NOTE: Your child will most likely be required to undergo an Independent Medical Examination (IME) and if brain injuries are involved, an MRI by a physician chosen by the other side. When you receive the request for independent medical review, inform your attorney immediately.
Birth Injury and Wrongful Death
When a child dies, the lawsuit goes from being a medical malpractice case to a wrongful death lawsuit filed by the parents for the benefit of the parents. In most cases where a child dies, damage awards decrease significantly because there are generally no damages awarded to the child, with the possible exception of damages that may have arisen when the child was alive (for example, pain and suffering).
In theory, parents are supposed to be able to recover what they would have received from the child in terms of money and services; however, whatever amount that ends up being is reduced by an estimate of what the parent’s would have spent on the child. In most cases, the amount spent on rearing a child outweighs the amount that parents receive from a child. Funeral expenses and reimbursement for medical expenses are generally available. Many states allow parents to recover for non-economic damages for pain and suffering. These damages are based on an estimate of the money value of a child’s love and companionship.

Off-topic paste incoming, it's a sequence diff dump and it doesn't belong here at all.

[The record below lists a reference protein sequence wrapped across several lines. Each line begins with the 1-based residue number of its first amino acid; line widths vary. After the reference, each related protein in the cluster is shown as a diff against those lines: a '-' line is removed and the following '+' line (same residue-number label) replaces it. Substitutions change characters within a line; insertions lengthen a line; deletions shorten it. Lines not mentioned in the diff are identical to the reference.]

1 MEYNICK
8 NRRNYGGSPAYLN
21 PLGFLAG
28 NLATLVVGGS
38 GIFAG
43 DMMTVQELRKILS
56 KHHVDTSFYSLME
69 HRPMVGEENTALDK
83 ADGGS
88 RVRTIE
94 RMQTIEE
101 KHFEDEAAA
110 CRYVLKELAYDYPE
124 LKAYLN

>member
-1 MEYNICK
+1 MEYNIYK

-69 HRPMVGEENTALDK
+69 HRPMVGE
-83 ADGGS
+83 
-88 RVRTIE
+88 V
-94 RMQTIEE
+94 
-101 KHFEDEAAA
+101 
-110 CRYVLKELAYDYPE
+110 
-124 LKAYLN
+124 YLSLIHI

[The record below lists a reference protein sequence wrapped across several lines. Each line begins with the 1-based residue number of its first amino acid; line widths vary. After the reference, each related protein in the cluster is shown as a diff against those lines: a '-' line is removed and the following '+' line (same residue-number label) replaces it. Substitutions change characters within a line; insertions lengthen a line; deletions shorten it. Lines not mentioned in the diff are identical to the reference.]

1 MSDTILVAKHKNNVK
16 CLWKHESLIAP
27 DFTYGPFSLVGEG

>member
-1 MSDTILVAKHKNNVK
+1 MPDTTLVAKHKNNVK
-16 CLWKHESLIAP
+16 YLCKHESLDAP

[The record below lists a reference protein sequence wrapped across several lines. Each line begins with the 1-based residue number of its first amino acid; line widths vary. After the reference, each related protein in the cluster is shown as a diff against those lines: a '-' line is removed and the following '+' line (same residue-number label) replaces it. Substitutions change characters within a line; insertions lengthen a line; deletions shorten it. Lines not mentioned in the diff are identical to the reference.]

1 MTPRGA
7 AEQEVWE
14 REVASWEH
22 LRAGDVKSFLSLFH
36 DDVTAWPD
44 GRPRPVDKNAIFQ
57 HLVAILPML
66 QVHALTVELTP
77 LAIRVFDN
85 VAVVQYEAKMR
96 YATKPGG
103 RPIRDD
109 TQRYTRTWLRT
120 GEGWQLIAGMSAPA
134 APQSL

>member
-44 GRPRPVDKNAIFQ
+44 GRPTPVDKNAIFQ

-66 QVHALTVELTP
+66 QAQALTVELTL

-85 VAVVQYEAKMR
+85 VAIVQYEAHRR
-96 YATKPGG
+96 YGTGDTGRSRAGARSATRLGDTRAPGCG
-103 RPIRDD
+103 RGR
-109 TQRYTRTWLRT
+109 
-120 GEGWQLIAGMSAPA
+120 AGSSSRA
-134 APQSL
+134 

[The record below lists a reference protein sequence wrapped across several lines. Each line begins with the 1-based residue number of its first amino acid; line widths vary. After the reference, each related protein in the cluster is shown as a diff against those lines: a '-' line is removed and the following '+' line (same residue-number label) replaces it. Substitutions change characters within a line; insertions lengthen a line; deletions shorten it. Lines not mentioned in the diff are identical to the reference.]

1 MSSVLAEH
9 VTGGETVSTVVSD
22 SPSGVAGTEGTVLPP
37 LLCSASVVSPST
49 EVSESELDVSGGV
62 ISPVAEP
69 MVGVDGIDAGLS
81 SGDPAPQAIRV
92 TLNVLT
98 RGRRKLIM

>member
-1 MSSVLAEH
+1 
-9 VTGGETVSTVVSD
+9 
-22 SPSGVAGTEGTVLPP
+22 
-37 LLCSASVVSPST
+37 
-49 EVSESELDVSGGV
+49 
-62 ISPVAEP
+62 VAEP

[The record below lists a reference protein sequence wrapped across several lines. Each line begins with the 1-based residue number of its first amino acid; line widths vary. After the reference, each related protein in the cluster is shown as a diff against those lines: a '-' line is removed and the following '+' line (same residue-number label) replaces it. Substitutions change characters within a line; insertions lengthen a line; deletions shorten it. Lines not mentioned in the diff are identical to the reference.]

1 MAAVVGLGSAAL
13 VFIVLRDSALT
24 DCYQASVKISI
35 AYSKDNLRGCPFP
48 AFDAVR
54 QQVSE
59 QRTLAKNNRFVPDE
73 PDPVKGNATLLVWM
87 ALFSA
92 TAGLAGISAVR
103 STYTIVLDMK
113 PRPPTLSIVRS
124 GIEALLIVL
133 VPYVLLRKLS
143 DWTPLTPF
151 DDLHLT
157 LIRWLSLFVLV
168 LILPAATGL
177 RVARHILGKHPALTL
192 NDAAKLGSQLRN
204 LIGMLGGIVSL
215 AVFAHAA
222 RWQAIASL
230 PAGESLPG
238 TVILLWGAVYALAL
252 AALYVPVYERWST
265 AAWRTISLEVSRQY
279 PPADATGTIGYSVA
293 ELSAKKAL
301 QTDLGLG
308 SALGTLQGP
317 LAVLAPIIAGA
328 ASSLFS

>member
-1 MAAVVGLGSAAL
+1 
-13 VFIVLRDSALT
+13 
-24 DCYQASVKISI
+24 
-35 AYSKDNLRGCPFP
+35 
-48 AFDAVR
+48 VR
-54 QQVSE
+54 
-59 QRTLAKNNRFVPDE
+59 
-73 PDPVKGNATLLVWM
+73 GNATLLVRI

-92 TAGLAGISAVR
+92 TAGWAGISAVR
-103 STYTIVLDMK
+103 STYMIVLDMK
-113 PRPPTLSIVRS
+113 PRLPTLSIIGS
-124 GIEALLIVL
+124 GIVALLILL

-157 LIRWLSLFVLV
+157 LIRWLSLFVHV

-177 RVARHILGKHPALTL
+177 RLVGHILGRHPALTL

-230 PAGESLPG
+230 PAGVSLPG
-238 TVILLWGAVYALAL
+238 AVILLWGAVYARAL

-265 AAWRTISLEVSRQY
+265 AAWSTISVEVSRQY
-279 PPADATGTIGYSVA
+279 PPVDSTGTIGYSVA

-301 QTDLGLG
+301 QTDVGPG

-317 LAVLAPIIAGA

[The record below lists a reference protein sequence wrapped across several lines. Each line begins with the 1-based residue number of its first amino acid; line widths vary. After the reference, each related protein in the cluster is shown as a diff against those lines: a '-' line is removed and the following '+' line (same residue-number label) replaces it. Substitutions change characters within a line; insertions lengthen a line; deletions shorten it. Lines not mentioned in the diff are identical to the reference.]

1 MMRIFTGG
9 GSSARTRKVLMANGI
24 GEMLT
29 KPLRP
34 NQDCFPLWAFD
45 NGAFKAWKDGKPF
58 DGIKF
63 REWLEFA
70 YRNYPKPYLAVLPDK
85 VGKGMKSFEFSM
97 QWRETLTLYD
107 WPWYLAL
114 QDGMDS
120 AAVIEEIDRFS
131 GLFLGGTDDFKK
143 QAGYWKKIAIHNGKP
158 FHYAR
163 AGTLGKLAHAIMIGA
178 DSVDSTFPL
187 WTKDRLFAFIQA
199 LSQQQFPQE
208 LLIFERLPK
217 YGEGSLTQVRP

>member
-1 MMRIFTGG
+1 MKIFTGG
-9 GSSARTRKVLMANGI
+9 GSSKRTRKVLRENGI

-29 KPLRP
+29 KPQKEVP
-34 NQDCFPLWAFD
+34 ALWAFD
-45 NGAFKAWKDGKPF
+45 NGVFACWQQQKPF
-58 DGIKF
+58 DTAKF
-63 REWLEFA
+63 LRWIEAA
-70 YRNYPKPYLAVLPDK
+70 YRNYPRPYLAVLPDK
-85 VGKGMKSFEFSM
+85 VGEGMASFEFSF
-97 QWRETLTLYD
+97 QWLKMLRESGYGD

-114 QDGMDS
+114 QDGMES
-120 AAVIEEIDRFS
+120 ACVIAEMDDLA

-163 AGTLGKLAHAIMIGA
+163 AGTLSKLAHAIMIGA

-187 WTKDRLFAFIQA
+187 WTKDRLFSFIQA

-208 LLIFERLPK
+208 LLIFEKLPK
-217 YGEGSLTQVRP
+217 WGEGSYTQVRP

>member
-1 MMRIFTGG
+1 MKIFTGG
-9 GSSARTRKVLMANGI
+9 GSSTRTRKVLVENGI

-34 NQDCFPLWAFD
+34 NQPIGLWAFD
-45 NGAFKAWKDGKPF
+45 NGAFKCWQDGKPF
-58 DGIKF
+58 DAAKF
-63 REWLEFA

Hiring a Birth Injury Attorney
Birth injury lawsuits are complicated affairs, and the money on the line is too valuable and too significant to attempt handling the case without the help of an attorney. Personal injury lawyers familiar with medical malpractice during birth typically offer free consultations, and are willing to negotiate a fee agreement that allows you to pay after the case has been settled and you have received a judgment - meaning you do not need to pay a large sum out of pocket. Reach out to an attorney if you think your child's birth injury was caused by the doctor or could have been prevented by the medical professionals who cared for you.